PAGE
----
Leonard Cure places his hands on the back of his truck as Sgt. Buck Aldridge prepares to fire his Taser during a traffic stop Oct. 16, 2023, in Camden County, Georgia. | Camden County Sheriff's OfficeLeonard Cure places his hands on the back of his truck as Sgt. Buck Aldridge prepares to fire his Taser during a traffic stop Oct. 16, 2023, in Camden County, Georgia. | Camden County Sheriff's Office
Leonard Cure places his hands on the back of his truck as Sgt. Buck Aldridge prepares to fire his Taser during a traffic stop Oct. 16, 2023, in Camden County, Georgia. | Camden County Sheriff's Office

Family sues over fatal shooting by Camden sergeant

Published on December 5, 2023 at 3:21 pm

Civil rights attorneys filed a notice of claim for a $16 million lawsuit against the Camden County sheriff’s sergeant who shot and killed Leonard Allen Cure in October on Interstate 95 near Kingsland.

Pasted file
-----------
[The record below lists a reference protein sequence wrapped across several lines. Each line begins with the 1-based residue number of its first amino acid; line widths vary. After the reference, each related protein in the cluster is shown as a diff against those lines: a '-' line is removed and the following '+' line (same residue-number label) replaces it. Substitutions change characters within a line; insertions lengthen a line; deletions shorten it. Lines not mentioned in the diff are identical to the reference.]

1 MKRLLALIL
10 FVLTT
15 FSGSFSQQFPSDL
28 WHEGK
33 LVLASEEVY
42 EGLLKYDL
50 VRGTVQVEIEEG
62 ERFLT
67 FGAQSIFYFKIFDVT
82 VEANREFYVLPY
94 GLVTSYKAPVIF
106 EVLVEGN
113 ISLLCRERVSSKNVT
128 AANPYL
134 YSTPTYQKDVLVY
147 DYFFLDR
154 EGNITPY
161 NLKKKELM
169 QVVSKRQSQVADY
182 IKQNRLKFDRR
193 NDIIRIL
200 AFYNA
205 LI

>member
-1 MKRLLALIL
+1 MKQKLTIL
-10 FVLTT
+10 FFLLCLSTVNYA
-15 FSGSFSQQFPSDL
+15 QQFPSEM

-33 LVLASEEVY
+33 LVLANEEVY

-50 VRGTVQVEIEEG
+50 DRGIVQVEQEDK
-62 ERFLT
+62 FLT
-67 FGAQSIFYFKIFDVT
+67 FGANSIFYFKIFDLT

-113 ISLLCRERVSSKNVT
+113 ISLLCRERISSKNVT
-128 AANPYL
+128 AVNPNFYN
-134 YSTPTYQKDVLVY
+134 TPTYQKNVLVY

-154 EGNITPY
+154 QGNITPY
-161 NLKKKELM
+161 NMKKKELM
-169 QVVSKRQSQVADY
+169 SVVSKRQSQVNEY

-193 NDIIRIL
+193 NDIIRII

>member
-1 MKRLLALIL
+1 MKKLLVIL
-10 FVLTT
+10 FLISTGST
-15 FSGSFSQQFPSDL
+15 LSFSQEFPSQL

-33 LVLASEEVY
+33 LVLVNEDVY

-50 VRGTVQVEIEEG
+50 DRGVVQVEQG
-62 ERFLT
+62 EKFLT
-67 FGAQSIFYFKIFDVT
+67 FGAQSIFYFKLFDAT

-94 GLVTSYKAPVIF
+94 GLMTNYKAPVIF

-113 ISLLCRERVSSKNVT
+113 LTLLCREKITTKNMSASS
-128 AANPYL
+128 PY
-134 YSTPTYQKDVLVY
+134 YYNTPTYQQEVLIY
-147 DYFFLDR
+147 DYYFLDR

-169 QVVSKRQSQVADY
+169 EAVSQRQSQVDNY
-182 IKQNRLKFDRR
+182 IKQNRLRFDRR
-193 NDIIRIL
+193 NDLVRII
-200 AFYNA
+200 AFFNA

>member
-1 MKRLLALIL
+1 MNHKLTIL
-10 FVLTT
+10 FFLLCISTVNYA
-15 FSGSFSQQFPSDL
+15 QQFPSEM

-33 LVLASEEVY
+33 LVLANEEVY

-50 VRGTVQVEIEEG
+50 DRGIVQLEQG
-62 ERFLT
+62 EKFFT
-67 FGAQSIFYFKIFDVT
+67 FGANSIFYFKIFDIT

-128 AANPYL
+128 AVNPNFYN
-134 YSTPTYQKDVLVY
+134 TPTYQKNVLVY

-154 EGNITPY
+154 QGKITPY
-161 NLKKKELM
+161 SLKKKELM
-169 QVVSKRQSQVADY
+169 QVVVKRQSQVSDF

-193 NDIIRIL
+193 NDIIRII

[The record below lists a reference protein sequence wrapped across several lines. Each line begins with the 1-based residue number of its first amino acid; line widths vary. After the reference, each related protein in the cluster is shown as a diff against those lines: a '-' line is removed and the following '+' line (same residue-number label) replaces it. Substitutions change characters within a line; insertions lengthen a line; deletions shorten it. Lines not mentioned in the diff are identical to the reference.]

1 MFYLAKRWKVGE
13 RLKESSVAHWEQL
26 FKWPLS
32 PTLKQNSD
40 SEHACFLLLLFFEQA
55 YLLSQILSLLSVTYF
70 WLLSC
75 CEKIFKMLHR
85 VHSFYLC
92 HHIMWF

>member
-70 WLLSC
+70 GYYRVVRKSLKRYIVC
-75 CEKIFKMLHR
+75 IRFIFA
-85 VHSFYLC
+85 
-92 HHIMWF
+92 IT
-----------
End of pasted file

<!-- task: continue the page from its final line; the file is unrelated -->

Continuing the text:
Attorney Ben Crump, who has joined attorney Harry Daniels in the suit, said they also plan to sue the Sheriff’s Office because it hired Sgt. Buck Aldridge after Kingsland police fired him for throwing a woman to the ground during a traffic stop in 2017.

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The attorneys announced their intention to sue Tuesday afternoon in front of the Camden County Courthouse in Woodbine. One of many reasons for the suit against Aldridge is a “pattern and practice of engaging in excessive force” that started when he worked for the Kingsland Police Department, through now, Crump said.

“The propensity to violate the constitutional rights of citizens, especially minority citizens; the fact that in 2017, he slammed the woman,” Crump said. “Then in 2022, there’s a video of him hitting a young man who is handcuffed and who is restrained with a fist over an alleged speeding violation. And again, now with Leonard Cure, the escalation from when he pulled Cure over.”

Sgt. Buck Aldridge. | Camden County Sheriff’s Office